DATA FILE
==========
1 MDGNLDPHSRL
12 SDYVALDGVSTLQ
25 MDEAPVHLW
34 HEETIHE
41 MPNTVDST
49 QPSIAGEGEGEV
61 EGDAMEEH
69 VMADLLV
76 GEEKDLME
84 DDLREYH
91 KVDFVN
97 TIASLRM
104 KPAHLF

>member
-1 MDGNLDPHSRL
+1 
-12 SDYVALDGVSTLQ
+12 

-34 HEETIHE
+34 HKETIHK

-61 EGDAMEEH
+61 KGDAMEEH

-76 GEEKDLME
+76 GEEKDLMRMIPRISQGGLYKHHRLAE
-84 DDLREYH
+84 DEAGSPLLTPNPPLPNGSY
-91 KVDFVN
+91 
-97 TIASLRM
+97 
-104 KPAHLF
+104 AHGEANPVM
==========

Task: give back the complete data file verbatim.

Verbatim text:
1 MDGNLDPHSRL
12 SDYVALDGVSTLQ
25 MDEAPVHLW
34 HEETIHE
41 MPNTVDST
49 QPSIAGEGEGEV
61 EGDAMEEH
69 VMADLLV
76 GEEKDLME
84 DDLREYH
91 KVDFVN
97 TIASLRM
104 KPAHLF

>member
-1 MDGNLDPHSRL
+1 
-12 SDYVALDGVSTLQ
+12 

-34 HEETIHE
+34 HKETIHK

-61 EGDAMEEH
+61 KGDAMEEH

-76 GEEKDLME
+76 GEEKDLMRMIPRISQGGLYKHHRLAE
-84 DDLREYH
+84 DEAGSPLLTPNPPLPNGSY
-91 KVDFVN
+91 
-97 TIASLRM
+97 
-104 KPAHLF
+104 AHGEANPVM